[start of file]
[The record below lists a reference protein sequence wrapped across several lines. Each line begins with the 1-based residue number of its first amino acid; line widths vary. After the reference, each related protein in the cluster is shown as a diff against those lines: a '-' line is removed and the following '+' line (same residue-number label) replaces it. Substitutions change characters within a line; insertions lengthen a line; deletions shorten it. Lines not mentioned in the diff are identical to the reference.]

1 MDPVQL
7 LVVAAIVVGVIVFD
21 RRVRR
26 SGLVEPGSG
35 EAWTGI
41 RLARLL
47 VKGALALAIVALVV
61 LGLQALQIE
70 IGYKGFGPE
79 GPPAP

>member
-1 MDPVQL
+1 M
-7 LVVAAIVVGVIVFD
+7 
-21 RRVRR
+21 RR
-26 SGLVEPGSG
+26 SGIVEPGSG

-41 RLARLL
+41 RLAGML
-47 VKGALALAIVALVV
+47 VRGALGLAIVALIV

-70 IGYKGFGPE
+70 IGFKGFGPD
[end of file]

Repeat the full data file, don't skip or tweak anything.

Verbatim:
[The record below lists a reference protein sequence wrapped across several lines. Each line begins with the 1-based residue number of its first amino acid; line widths vary. After the reference, each related protein in the cluster is shown as a diff against those lines: a '-' line is removed and the following '+' line (same residue-number label) replaces it. Substitutions change characters within a line; insertions lengthen a line; deletions shorten it. Lines not mentioned in the diff are identical to the reference.]

1 MDPVQL
7 LVVAAIVVGVIVFD
21 RRVRR
26 SGLVEPGSG
35 EAWTGI
41 RLARLL
47 VKGALALAIVALVV
61 LGLQALQIE
70 IGYKGFGPE
79 GPPAP

>member
-1 MDPVQL
+1 M
-7 LVVAAIVVGVIVFD
+7 
-21 RRVRR
+21 RR
-26 SGLVEPGSG
+26 SGIVEPGSG

-41 RLARLL
+41 RLAGML
-47 VKGALALAIVALVV
+47 VRGALGLAIVALIV

-70 IGYKGFGPE
+70 IGFKGFGPD